Rage is Twitter’s currency and Elon Musk is mining it

Twitter's new owner is essentially selling tickets—and tomatoes—to his own bad play
Rage is Twitter’s currency and Elon Musk is mining it
Photo: Hannibal Hanschke (Getty Images)
We may earn a commission from links on this page.

It may not seem like Elon Musk is in control of Twitter, but he’s doing exceedingly well at setting the narrative.

Days after instigating a one-sided feud with Apple CEO Tim Cook, and hours after banning his friend Ye from Twitter, saying the rapper’s repeated anti-Semitic tweets constituted a rule-breaking incitement of violence, Musk announced a supposedly ‘must-see’ Friday night event on Twitter.

“What really happened with the Hunter Biden story suppression by Twitter will be published on Twitter at 5pm ET!” Musk tweeted to his 120 million followers.

Enter Musk the dramatist, the playwright, the conductor, the chief programming officer. These are relatively new roles for the world’s richest man, who is used to being Twitter’s main character—its simultaneous protagonist and antagonist—but not its director. Now that Musk is in charge, he’s effectively selling tickets to his own play.

For his latest act, Musk dug up old emails from former Twitter employees, leaked them to the journalist Matt Taibbi, and lit users’ news feeds aflame. Social media websites like Twitter have always profited off outrage, but not usually outrage set off by their proprietors. Whatever his other mistakes with Twitter, Musk showed a certain canniness about the platform in this event—a shrewd knowledge that people come to Twitter to get angry, or to witness other people’s anger.

Still wrestling with Twitter’s revenue strategies, Musk is turning to what he knows best: he’s posting, he’s digging for dirt, he’s rage-baiting, and, yes, he’s starting shit.

Elon Musk’s “free speech” spectacle

Musk has painted himself as the savior of free speech and Twitter’s former executives as a band of left-wing trigger-happy censors. “This is a battle for the future of civilization. If free speech is lost even in America, tyranny is all that lies ahead,” Musk tweeted on Nov. 28. That same day, he ran a trailer of what he dubbed the Twitter Files:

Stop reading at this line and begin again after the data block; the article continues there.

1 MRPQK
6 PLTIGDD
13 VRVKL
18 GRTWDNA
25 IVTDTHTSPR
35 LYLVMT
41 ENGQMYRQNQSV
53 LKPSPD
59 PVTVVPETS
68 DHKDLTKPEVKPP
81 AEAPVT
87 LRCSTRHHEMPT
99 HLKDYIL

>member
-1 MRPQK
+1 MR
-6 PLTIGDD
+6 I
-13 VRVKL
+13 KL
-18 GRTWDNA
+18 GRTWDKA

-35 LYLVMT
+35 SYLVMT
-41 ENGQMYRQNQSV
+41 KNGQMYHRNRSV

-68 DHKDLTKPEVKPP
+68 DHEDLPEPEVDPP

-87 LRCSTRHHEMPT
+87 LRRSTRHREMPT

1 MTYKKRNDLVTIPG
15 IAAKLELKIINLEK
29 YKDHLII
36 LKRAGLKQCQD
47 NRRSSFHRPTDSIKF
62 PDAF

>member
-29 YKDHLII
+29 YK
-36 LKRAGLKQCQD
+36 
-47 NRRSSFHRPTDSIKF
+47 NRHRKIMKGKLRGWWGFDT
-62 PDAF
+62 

If Musk’s earth-shattering news event had been legit, he would have been vindicated. He and Taibbi purport that the leaked emails show collusion between powerful political actors, namely the former Biden campaign and Democratic National Committee, and Twitter to stop the spread of a New York Post story with damning revelations about Biden’s son ahead of the 2020 presidential election. In reality, it was much less dramatic.

Twitter’s New York Post saga has been long litigated in the court of public opinion. In brief: Twitter employees limited link-sharing of the Post story out of concern that the contents ran afoul of Twitter’s own “hacked materials” policy, which prohibits tweeting out information obtained through any form of hacking. In the aftermath, and amid bipartisan criticism for the move, former Twitter CEO Jack Dorsey called the decision a “total mistake.”

A difficult content moderation decision

But the Twitter Files don’t show malfeasance; rather, they show internal clashes. “While Musk might be hoping we see documents showing Twitter’s (largely former) staffers nefariously deciding to act in a way that helped now-President Joe Biden, the communications mostly show a team debating how to finalize and communicate a difficult moderation decision,” Jacob Kastrenakes wrote in The Verge.

Twitter didn’t violate anyone’s First Amendment rights. It cannot do that; only the US government can violate First Amendment rights. Further, it wasn’t coerced by the US government to violate First Amendment rights. It was asked by the Biden campaign and the Democratic National Committee, neither of which were the government, to make this decision.

In fact, as a private company, Twitter enjoys its own First Amendment right to free speech, which covers its editorial decisions about how to moderate content posted by users on its website. By making the call about the New York Post story—whether you agree or disagree—Twitter was exercising that right.

Elon Musk’s spectacle isn’t over

Musk might or might not know what the First Amendment does. But he’s trying to tap into the broader vibes of free speech, whether or not they’re grounded in legal reality. He’s pandering to an audience that believes that Twitter has such a chokehold on modern speech, and that preventing anyone from having an account or posting constitutes an affront to free speech.

And the spectacle isn’t over: Musk is promising more Twitter Files. “Tune in for Episode 2 of The Twitter Files tomorrow!” he tweeted on Dec. 2. The next day, he followed up: “Looks like we will need another day or so.” Nothing has dropped till date.

After kicking Ye off and boasting about the Twitter Files on Dec. 2, Musk tweeted, “You know Twitter is being fair when extremists on [the] far right and far left are simultaneously upset!” By ticking off everyone, Musk might be able to make everyone on the website upset enough to keep posting, keep scrolling, and keep replying. He doesn’t have to be right—in fact, it may pay to be wrong. Sure, Musk is putting on a bad production, but he’s selling both the tickets and the tomatoes.